One enters a Matter Battle when there is an attempt to execute the desires of the mind in any medium of physical matter.

Here’s a prime example of an “Oh, Shit” – on 10 Hills Place by Amanda Levete (which I wrote a little bit about here).

10 Hills Place

Malcolm held that the mark of a great architect or designer was not that there were no “Oh Shits” – he saw it as fundamental natural law that there would be – but how the designer resolved it.

How tasty the lemonade made when the team are handed lemons.

This came to mind when I read the recent article on The Register about the launch of BBC News Online, 15 years ago (!) last month.

I have a bit-part in the article:

Matt Jones’ design team had come up with a set of HTML layouts that followed best practice guidelines, but nobody was wedded to the styling, which made use of putty-like beiges and greys.

The BBC at the time was going through a corporate rebranding exercise, which involved commissioning a new logo from design agency Lambie Nairn. The BBC had used sloping letters for its logo, with few variations, since 1962. Lambie Nairn straightened the characters, and changed the font to Gill Sans, and the letters looked better on computer screens. The new logo had yet to be unveiled to the public, and only be made public on 4 October in 1997. Everyone was ordered to work with the WPP-owned branding agency. So rather reluctantly, the News Online team sent their templates to Lambie Nairn with the invitation to “reimagine” them.

Almost overnight, a junior working at the agency, who had no web layout experience, sent back a new set of designs. “Mike, Bob and I looked at them and thought these were so much better,” said Karas.

Without kicking up a fuss, Jones set to work rewriting the news website’s HTML, even though this meant revising every template in the system. Jones would become creative director after the site’s launch, giving News Online a clean, simple and consistent look, and some clever and subtle touches. Even today, the first News Online pages look clean and modern – one of the few websites from 1997 that hasn’t dated – and look better than their contemporary versions.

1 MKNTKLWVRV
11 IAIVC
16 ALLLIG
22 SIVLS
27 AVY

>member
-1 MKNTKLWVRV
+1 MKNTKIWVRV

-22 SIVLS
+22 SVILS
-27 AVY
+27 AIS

A few inaccuracies in this – the chap described as “a junior at the agency” who came up with the Lambie-Nairn proposals was an excellent fellow Welshman called Gareth Mapp, who was in fact a senior designer there at the time, but he came from a print and moving image design background, with no experience of the web. This wasn’t unusual back in 1997.

Also, we’d been working on layout/visual proposals with a small design agency called Sunbather that I’d worked at previously, who were soon to be acquired by Razorfish . Mike Bennett (now of Oil Studios) continued to work with me in the aftermath of the Lambie-Nairn U-Turn to resolve the designs a little more. The brilliant Pete Lane, Sam Urqhart and Jude Robinson really then made the miracle happen turning them into HTML and other front-end code.

Anyway.

This was the “Oh, Shit”.

bbc_demo

Matt Karas remembers me and him sitting in the BBC Canteen, overlooking the fabled Blue Peter Garden – the statue of Petra the dog staring at us judgmentally, while we re-drew every template of every page of the site by hand to figure out how we could make it work.

We had 48 hours from the time the designs from Lambie Nairn came in and Bob Eggington/Mike Smartt approving them, and the deadline for getting the html ready to keep the site on track for launch.

Committing to the new designs, and throwing away the months of work we had done was hard.

But we all felt the “Oh Shit.”

We all felt that the new direction was the right direction.

I think recognising this – when there is a path from a crisis that involves risk but rewards you hugely – with something you wouldn’t have imagined, is at the very heart of design. It’s certainly an incredible feeling when it works, when the judo-flip flows just so, and you end up somewhere brilliant.

That’s something the team at BBC News did 15 years ago – a team I’m really proud to have been a part of.

I’ve been using last.fm for a long time, and I’m a fan.

However, there’s one thing I find annoying, which is sometimes it seems to ‘fixate’ on a particular track by a particular artist and heavily-rotate it until it drives me crazy.

While I probably like the artist, and originally liked the track before I got sick of it – I have one option – to ban it.

Instead, I’d like to propose a ‘Snooze’ button for last.fm radio streams, that allows me to ‘rest’ the track or artist for an appropriate amount of time. (Illustration below with sincere apologies to the excellent last.fm design team)

Perhaps the amount of time the track ‘rests’ for based on my usage stats – but that could be presumptuous and annoying.

Better then to use a pattern that’s pretty well understood – a quick pop-up showing a few different ‘snooze’ options exactly like you get in PIM and calendaring software.

It wouldn’t negatively impact my rating of that artist necessarily, just give me a chance to come to the track with fresh appreciative ears a little (or a lot) later.